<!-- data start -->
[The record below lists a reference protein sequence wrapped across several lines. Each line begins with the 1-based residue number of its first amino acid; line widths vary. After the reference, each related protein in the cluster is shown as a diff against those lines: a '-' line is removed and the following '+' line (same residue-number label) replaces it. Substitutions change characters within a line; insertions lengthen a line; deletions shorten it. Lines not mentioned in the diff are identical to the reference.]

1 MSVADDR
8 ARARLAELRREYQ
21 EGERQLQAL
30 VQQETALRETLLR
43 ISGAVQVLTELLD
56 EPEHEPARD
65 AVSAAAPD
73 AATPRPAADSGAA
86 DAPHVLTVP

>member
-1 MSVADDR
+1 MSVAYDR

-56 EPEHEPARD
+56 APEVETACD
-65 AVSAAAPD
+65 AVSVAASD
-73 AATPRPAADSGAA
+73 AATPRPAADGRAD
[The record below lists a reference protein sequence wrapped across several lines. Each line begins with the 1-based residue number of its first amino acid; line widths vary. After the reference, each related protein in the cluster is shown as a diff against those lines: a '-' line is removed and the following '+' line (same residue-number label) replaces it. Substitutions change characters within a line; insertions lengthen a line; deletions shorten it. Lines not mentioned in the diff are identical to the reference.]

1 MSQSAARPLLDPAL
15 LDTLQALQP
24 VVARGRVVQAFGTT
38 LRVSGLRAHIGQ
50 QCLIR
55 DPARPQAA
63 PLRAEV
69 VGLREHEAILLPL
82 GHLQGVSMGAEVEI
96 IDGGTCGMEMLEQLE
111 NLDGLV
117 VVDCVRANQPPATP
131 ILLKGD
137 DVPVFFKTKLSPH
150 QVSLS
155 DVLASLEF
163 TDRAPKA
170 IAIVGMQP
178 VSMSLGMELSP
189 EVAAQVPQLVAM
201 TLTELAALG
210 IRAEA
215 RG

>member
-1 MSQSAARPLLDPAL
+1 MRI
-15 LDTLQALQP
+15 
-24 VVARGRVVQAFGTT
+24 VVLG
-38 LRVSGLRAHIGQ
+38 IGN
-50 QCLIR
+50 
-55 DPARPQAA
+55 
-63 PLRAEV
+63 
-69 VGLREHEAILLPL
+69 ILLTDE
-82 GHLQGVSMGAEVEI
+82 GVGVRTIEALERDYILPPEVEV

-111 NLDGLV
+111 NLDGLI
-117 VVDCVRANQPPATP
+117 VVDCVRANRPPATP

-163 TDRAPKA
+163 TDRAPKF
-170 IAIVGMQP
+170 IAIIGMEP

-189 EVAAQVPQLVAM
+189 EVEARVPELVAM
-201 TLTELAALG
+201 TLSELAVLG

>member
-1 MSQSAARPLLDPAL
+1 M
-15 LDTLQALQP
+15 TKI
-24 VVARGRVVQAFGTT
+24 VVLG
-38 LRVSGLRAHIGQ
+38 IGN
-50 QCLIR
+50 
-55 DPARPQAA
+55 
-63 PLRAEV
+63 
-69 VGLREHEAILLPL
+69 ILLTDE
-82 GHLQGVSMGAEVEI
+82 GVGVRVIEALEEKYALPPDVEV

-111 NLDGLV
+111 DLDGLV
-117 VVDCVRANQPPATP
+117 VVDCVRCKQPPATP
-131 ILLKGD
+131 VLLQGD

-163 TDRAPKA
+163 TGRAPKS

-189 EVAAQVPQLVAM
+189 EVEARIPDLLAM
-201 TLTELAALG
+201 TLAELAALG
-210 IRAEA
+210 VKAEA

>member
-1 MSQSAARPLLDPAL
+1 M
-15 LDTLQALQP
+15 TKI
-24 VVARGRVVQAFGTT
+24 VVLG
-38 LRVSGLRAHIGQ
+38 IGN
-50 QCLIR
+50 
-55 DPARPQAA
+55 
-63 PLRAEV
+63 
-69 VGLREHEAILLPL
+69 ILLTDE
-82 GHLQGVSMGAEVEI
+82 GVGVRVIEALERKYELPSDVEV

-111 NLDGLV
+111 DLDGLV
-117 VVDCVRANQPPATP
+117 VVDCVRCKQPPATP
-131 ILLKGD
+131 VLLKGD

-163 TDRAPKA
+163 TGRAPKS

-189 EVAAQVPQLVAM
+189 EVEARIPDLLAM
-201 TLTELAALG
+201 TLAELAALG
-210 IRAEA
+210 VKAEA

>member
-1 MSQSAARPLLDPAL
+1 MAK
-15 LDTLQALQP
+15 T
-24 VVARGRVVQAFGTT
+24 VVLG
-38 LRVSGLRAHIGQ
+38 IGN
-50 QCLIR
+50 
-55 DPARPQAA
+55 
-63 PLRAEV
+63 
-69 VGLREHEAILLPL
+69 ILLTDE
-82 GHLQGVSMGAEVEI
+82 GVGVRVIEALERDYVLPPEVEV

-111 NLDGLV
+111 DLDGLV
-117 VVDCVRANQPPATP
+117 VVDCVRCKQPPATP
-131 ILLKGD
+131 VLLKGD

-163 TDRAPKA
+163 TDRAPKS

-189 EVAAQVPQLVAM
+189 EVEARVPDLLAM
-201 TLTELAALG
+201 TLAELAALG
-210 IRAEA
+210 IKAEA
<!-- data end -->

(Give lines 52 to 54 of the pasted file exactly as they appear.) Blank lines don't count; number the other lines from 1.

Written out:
+38 IGN
-50 QCLIR
+50 